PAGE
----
As I prepared for my most recent hearing on Wage loss compensation, I was again struck by the cumbersome and unfair rules that apply to receiving this compensation. While the Ohio Revised Code provides for wage loss compensation when an injured worker is unable to find employment consistent with his disability resulting from an injury or occupational disease, the Code is fairly silent on the requirements to get that compensation. However, the Ohio Administrative Code has extensive rules that govern the payment of wage loss compensation and these rules make the receipt of the benefit incredibly difficult for many, if not most injured workers.
The injured workers must file the appropriate forms, properly completed not only by the injured worker but also the Dr. who must follow strict requirements to detail the restrictions in place and the length of those restrictions. The Dr. must continue to complete forms either every 90 or every 180 days depending on whether the restrictions are temporary or permanent. Then, the injured work must first look for “comparably paying work” equal or greater in pay then his former job. Anyone who has represented an injured work knows there is no comparably paying work particularly if the injured worker was a long term employee!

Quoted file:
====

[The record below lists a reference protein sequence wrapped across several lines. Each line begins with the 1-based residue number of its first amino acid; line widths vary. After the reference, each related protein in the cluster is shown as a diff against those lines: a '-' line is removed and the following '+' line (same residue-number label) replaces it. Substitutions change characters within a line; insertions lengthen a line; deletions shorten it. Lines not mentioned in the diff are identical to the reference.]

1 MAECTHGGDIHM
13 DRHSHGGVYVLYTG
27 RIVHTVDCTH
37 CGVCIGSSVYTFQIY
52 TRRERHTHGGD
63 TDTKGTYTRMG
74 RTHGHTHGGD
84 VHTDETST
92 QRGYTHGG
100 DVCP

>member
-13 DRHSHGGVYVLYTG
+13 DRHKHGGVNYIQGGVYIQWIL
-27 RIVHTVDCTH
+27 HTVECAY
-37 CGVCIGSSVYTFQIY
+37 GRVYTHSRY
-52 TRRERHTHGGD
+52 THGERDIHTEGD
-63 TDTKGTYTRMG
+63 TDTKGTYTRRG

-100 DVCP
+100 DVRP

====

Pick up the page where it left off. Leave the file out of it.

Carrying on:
The employee is required to engage in a “good faith” search for comparably paying work and that search requires a “consistent, sincere and best attempt(s)” to obtain suitable employment that will eliminate the wage loss. The Industrial Commission is given extensive criteria by which to judge the job search. For instance, the injured worker must seek employment with the employer of record even if that employer refused to provide him/her with light duty work ever or whether that employer terminated the injured worker for being off work for too long. Additionally, the employee must register with the Ohio Bureau of Employment Services even if they do not qualify for unemployment or have never qualified for that benefit.
Additionally, the Code tells us that the injured worker is to find full time employment and if not then the injured worker is to continue searching for jobs to mitigate his/her wage loss in any hours when the work is less than full-time.
The extensive rules are simply too great for most injured workers particular if not represented by an attorney. One minor mistake on the application or in the paperwork will lead to a denial of wage loss. Additionally, most injured workers have no idea that these extensive rules exist and are often on the losing end even if they did their best to try to find work or have found work making less money.
Employers are allowed to terminate injured workers if they can’t return to the work they were performing at the time of their injury. Employers are not required to provide light duty work for any injured employee. Yet, injured workers are denied wage loss compensation most times in these situations. It’s just not fair.